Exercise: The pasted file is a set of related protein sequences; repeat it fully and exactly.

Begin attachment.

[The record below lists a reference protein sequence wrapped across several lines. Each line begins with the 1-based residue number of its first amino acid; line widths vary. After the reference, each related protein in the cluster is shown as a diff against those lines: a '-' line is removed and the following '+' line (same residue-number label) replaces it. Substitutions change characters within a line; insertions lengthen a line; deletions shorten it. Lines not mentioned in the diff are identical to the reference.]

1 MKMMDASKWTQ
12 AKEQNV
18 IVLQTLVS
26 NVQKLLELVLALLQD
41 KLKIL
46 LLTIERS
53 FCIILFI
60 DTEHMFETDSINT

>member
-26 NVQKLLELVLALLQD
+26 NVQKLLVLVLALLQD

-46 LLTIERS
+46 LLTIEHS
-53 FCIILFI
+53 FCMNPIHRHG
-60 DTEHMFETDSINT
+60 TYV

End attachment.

[The record below lists a reference protein sequence wrapped across several lines. Each line begins with the 1-based residue number of its first amino acid; line widths vary. After the reference, each related protein in the cluster is shown as a diff against those lines: a '-' line is removed and the following '+' line (same residue-number label) replaces it. Substitutions change characters within a line; insertions lengthen a line; deletions shorten it. Lines not mentioned in the diff are identical to the reference.]

1 MKMMDASKWTQ
12 AKEQNV
18 IVLQTLVS
26 NVQKLLELVLALLQD
41 KLKIL
46 LLTIERS
53 FCIILFI
60 DTEHMFETDSINT

>member
-26 NVQKLLELVLALLQD
+26 NVQKLLVLVLALLQD

-46 LLTIERS
+46 LLTIEHS
-53 FCIILFI
+53 FCMNPIHRHG
-60 DTEHMFETDSINT
+60 TYV